I will have to make a decision on any changes to the Camp Week (July 27-31) schedule by the end of this week (Thursday/Friday).  Adjustments could be coming based on whether or not we will be allowed to attend “large gatherings” (football games), allowed to march halftime shows, and other unknowns.  With very little guidance on these things coming from the state or KHSAA, it may end up being another of those decisions based on instinct, past history of how we have dealt with such things, and what my colleagues at NOHS and SOHS will be doing on their campuses. 

Regardless of what we end up being allowed to do from a marching band perspective, we will still have a band camp!  Band camp has always been very important; this year, we have to begin addressing the nearly three months of instruction, performances, and growth we missed since this crazy situation began.  The schedule for the week may be adjusted to make our group size, social distancing, and contacts easier to manage.  It will still involve a morning and evening rehearsal session as originally planned, but possibly only ONE session for each student each day (either morning or evening).

And we could keep what we have already planned for; I’ll try to have the necessary conversations with admin, athletic director and my colleagues in the next couple of days and come to a decision by Friday.  Stay tuned.

Please know I will try to make the best choices for our program based on the advice and direction I continue to receive.  It’s the end result, not the current difficulties that we should focus on.

Brad Rogers 

Letter from the Director regarding Parental Concerns

To: OCHS Band Boosters and Students of the 2020-21 Band
From: Brad Rogers
Date: 7/18/2020
First and foremost, I want to express my appreciation for the difficulties you are all experiencing in making decisions regarding how your child will receive their education beginning in August of this year.  I am thankful to not have children in this position (they are long beyond “grown up” at this point).  I have agonized over the potential solutions for keeping one of the best band programs in Kentucky together through all of this.  What we do in the OCHS band program is aimed squarely at providing outstanding musical opportunities for high school students through ensemble performance, and has been as long as I have been connected with this program. 
Many of you know I don’t do “social media”…I really don’t have time for it, and think it’s the original “time suck” in terms of productivity, so I have to rely on others to clue me into what’s being said, even on the OCHS Band Facebook page (I haven’t even subscribed).  I wish people who have issues with anything we’re doing would come to me first.  If they didn’t get an answer or at least an explanation, I could understand the negative posts if that’s the only way they could publicly express their dissatisfaction.  Divisive stuff on the internet for everyone to see really doesn’t help us, especially now.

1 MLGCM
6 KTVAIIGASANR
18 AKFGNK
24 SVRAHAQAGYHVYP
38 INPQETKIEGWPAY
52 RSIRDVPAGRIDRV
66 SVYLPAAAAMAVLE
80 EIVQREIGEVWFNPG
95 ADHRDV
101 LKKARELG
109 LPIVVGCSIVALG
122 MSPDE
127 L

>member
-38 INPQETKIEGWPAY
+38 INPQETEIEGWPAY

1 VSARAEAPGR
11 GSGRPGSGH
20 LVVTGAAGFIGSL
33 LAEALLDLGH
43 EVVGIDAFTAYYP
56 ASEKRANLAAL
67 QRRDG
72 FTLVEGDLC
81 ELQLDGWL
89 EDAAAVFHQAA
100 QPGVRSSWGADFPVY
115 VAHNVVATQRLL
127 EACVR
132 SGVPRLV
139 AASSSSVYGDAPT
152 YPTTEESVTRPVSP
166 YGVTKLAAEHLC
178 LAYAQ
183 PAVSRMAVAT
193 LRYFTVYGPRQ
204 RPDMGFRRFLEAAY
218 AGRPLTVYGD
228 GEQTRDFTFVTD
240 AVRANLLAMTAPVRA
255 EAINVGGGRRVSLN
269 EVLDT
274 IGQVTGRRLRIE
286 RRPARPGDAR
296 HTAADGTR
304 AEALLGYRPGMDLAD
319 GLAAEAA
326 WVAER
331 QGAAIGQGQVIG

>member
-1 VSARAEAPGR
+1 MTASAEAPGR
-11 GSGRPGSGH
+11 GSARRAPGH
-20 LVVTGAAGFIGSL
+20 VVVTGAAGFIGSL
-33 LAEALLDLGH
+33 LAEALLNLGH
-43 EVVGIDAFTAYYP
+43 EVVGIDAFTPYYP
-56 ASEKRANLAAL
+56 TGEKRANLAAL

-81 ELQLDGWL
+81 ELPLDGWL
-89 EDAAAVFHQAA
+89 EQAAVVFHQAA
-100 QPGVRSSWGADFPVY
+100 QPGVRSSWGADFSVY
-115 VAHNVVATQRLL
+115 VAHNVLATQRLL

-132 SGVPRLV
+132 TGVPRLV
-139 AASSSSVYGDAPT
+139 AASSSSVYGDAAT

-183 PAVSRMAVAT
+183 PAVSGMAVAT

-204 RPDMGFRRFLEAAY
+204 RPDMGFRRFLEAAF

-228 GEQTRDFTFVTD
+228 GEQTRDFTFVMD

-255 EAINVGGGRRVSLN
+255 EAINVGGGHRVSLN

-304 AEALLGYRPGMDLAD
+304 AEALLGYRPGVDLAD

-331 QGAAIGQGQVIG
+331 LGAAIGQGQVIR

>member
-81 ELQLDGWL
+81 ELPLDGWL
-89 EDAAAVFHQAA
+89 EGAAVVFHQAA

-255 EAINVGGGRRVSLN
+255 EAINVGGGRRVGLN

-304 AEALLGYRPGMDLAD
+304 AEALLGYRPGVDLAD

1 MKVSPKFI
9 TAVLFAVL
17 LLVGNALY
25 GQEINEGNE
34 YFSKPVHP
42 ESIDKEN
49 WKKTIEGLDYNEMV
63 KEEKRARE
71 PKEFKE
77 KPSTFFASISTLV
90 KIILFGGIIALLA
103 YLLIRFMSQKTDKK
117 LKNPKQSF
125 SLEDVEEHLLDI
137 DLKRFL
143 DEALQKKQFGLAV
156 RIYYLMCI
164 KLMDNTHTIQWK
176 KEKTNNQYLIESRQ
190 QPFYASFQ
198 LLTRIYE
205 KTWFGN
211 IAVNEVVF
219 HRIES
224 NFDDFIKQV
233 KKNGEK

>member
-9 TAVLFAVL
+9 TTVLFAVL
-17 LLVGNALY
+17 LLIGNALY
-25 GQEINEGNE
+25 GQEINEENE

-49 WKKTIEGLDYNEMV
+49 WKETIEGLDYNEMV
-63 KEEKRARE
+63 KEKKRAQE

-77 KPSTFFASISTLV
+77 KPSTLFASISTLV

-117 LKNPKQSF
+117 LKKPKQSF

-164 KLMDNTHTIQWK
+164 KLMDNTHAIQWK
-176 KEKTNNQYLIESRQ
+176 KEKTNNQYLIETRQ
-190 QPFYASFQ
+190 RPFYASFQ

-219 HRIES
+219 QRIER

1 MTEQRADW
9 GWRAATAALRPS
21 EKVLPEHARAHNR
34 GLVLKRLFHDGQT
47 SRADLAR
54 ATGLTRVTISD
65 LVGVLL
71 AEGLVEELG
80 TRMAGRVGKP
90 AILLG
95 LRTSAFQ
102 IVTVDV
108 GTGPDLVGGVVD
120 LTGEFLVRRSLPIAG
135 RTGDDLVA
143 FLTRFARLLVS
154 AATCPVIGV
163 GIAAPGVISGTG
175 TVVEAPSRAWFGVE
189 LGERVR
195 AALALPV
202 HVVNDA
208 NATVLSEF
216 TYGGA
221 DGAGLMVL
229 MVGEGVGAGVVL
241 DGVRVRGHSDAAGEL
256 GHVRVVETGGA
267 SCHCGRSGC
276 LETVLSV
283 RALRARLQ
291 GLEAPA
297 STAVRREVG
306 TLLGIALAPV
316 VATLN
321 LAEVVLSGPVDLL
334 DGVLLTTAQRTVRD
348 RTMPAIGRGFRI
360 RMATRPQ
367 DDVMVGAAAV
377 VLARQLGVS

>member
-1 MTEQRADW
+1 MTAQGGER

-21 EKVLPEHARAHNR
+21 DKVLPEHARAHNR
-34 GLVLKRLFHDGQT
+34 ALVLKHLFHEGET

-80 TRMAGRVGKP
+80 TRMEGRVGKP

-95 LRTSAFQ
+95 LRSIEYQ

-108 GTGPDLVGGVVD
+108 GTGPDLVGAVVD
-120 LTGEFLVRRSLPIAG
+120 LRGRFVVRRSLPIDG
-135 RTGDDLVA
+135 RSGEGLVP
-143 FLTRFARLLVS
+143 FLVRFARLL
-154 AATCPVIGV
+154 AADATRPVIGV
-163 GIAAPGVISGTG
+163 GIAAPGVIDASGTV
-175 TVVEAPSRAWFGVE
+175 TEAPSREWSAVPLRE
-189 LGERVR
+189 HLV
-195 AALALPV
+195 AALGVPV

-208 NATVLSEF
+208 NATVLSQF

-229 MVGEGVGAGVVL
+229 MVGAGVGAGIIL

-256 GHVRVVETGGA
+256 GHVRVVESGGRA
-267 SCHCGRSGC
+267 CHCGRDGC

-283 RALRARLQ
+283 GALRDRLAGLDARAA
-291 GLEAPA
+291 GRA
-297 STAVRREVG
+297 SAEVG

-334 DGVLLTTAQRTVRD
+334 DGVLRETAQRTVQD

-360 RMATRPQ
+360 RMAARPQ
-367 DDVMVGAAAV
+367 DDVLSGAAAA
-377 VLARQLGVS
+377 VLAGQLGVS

Believe me, I feel your pain.  I’m still here because I love working with your kids.  Personally, the collegial relationship between teacher and students in achieving musical goals, teaching kids how to learn to accept others’ talents and limitations, and build relationships that will last long after they leave high school are the true motivations for me to remain here.  I could have said “enough” long ago, and have answered the question “What are you still doing here”? ad infinitum. The answer has always been, “the kids”.  And by that, I mean the “band” as a whole, and careful deliberation on what is best for the individual student in band.
All of that being said…everyone from the superintendent on down to the kids entering kindergarten and their families have been dealt a situation in which there are no truly “right or wrong” answers.  Combined with terribly little reliable, consistent guidance or advice about what direction you really should take to get through it, the end result is frustration and confusion.  As we had to do in March, I feel we’re all sort of “making it up as we go”.  Any time I’m faced with that scenario, I have to make decisions based on what things will look like when the difficulty is finally resolved—and we will be years, not weeks or months, in getting to that point after the current situation is resolved.  The choices created by these decisions are not necessarily what any of us want, and are developed based on a return to a solid band program built on the concept of collegial, in-person instruction.  And as quickly as possible.